Gov. Cox leads top Utah state Republicans in opposing vaccination mandates for federal contractors and their employees

File image: Utah Gov. Spencer Cox/Facebook video screensaver

SALT LAKE CITY, Utah, Oct. 30, 2021 (Gephardt Daily) — Gov. Spencer J. Cox and six other top Utah Republican state leaders say they “are united in joining the lawsuit” that opposes a federal mandate requiring COVID-19 vaccination for federal contractors and their employees.

The lawsuit asserts President Joe Biden overstepped his legal authority in issuing an executive order on Sept. 14, 2021, which requires employees of federal contractors to be vaccinated against COVID-19 by early December.

In addition to Cox, Utah Republicans Lt. Gov. Deidre Henderson, Attorney General Sean D. Reyes, Senate President J. Stuart Adams, House Speaker Brad Wilson, State Auditor John Dougall, and State Treasurer Marlo M. Oaks, joined in the prepared statement released by the governor’s office Saturday morning.

The statement comes just one day after the Utah Department of Health reported the state’s intensive care units were officially overwhelmed, and referral facilities that handle the majority of COVID-19 cases were operating at 101.4 percent capacity.

“We must take a stand for hardworking Utahns who are being forced to either get the vaccine or lose their jobs,” the GOP leaders’ statement said in the Saturday press release.

“The president is making a habit out of reaching beyond the limits of his authority. In doing so, he is unnecessarily exacerbating stress on the supply chain, damaging the economy, forcing workers to leave jobs and hurting American families. We cannot stand idly by and allow President Biden and his administration to impose yet another reckless and illegal executive action,” the statement said.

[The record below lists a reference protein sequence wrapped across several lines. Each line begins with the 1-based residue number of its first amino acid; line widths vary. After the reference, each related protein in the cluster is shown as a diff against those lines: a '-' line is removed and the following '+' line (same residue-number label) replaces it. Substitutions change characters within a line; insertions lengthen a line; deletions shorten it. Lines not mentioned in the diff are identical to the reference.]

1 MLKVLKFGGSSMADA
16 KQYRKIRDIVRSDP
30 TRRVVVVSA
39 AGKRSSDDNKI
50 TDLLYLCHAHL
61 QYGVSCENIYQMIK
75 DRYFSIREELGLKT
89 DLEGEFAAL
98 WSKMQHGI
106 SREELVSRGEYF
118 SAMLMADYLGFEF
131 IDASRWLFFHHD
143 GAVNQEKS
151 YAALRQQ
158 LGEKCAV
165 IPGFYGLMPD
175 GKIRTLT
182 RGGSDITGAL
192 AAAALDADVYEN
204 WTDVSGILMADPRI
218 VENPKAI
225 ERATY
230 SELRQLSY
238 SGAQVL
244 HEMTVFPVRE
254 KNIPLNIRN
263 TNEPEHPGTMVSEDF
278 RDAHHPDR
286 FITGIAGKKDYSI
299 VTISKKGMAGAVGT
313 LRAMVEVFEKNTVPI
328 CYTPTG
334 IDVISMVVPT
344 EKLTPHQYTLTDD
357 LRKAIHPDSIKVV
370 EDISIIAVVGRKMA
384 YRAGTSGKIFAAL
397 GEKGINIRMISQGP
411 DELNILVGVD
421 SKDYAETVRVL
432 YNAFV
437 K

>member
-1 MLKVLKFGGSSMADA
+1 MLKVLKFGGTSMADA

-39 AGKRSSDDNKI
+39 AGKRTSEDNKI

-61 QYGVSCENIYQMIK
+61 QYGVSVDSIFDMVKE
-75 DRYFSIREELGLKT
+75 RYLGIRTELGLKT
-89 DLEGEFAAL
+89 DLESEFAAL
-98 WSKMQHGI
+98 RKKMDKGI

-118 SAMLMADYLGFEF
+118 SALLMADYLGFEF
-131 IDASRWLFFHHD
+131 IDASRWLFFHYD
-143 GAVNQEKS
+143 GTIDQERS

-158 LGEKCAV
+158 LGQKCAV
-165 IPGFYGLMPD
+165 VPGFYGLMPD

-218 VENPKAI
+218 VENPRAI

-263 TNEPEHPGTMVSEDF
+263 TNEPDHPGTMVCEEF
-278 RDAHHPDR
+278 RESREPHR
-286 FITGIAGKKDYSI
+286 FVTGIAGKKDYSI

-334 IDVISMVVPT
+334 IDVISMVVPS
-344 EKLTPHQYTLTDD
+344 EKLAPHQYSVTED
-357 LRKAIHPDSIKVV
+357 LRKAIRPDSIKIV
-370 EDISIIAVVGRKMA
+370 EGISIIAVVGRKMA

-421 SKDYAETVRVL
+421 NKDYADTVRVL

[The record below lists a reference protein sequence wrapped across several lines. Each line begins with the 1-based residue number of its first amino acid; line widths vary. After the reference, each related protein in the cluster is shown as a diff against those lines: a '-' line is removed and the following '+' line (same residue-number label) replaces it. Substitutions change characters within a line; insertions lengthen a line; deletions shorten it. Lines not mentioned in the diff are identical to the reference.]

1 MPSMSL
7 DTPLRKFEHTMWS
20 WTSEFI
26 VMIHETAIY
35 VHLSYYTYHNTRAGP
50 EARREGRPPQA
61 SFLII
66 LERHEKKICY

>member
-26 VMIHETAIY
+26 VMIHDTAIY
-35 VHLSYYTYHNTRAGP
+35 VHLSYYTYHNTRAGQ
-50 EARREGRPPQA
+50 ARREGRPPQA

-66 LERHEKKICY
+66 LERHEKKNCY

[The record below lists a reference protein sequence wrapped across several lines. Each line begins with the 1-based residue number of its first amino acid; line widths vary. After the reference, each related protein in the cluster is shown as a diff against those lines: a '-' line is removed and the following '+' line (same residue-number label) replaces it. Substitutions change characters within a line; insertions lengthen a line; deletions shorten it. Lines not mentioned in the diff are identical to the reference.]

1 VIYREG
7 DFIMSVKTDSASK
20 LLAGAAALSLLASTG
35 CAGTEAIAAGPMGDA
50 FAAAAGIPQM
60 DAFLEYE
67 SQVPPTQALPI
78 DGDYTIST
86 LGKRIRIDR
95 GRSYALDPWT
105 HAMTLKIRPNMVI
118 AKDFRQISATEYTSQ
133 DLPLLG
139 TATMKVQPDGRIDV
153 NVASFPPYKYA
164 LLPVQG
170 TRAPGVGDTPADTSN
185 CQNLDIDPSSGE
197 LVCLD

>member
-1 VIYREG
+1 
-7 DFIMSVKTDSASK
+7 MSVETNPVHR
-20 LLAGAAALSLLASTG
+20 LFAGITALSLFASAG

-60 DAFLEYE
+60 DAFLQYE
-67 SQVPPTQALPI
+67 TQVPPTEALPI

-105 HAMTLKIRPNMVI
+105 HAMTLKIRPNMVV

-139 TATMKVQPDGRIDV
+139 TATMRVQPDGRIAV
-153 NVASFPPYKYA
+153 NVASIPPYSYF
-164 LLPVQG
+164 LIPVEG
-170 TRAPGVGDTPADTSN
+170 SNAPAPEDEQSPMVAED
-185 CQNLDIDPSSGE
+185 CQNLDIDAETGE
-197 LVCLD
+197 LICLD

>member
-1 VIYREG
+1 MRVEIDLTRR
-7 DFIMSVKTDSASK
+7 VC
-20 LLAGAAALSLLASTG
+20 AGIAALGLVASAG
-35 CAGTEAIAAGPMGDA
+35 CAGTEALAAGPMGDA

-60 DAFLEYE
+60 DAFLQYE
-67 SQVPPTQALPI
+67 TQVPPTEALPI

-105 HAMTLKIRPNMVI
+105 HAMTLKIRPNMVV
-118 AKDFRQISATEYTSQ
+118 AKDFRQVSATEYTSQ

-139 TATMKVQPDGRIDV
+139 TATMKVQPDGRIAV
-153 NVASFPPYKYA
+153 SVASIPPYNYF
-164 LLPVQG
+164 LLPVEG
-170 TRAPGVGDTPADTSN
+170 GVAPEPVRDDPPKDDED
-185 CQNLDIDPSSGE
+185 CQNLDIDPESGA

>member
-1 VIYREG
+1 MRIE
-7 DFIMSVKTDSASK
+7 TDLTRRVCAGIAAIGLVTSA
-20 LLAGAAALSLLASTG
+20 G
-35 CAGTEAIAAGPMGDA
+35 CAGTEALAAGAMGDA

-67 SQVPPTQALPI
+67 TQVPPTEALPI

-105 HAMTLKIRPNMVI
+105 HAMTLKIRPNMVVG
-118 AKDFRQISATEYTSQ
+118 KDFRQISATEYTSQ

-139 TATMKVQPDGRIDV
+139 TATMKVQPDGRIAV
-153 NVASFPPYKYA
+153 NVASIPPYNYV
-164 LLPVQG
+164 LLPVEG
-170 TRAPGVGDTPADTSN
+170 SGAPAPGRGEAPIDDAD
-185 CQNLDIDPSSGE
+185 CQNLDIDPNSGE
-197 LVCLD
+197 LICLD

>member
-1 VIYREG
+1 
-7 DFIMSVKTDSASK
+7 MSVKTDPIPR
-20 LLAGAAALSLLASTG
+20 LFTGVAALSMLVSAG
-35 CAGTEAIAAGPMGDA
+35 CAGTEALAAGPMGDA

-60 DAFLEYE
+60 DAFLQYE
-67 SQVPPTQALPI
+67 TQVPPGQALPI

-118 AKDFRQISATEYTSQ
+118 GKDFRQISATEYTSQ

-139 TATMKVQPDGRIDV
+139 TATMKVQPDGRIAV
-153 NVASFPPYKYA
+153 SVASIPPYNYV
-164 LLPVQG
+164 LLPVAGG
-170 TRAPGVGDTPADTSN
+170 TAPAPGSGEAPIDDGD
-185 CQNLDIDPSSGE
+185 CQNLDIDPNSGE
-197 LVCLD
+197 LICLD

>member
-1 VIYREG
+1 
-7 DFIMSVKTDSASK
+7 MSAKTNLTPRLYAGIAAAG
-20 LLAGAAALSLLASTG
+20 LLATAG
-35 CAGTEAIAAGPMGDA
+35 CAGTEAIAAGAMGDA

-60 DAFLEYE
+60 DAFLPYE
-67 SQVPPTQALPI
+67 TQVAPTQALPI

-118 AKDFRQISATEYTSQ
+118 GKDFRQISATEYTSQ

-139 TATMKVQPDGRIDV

The press release also maintains, “President Biden continues to push his policies through unconstitutional means,” while noting employees of federal contractors make up one-fifth of the U.S. workforce. The complaint also claims the Dec. 8 compliance deadline announced in early September only gives employees “mere days” to complete their one- or two-shot vaccination process.

Biden’s executive order was issued as the U.S. saw a dramatic surge in COVID-19 cases driven by the Delta variant, which continues to take a deeply disproportionate toll among the unvaccinated. That finding was advanced yet again in a study released Friday by the Centers for Disease Control and Prevention.

Despite the reported resistance to the vaccination mandates, a new Gallup poll published Friday shows public support is growing for Biden’s order, with 56 percent of U.S. employees now in favor of vaccine mandates, up from 46 percent in May. Thirty-seven percent of employees stand opposed to the public health mandates.

A total of 19 states, have filed or joined lawsuits in attempt block the federal mandate involving federal contractors and their employees, including: Alabama, Alaska, Arkansas, Florida, Georgia, Idaho, Iowa, Kansas, Missouri, Montana, Nebraska, New Hampshire, North Dakota, South Carolina, South Dakota, Texas, Utah, West Virginia and Wyoming.
Each of the states participating in the lawsuits, with the exception of New Hampshire, voted for Donald Trump in the 2020 election.  

To read the West Virginia based lawsuit that Utah’s GOP leaders have joined, click here.

Screensaver image: Utah Department of Health – published 10/29/21

*The original headline of this article has been updated to further specify the states’ lawsuits apply to Biden’s executive order as it pertains to federal contractors and their employees.

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